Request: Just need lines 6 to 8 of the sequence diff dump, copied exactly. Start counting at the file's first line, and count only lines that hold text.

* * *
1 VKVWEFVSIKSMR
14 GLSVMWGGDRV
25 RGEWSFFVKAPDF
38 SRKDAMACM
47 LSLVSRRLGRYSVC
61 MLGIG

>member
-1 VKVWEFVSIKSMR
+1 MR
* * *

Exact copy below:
61 MLGIG

>member
-1 VKVWEFVSIKSMR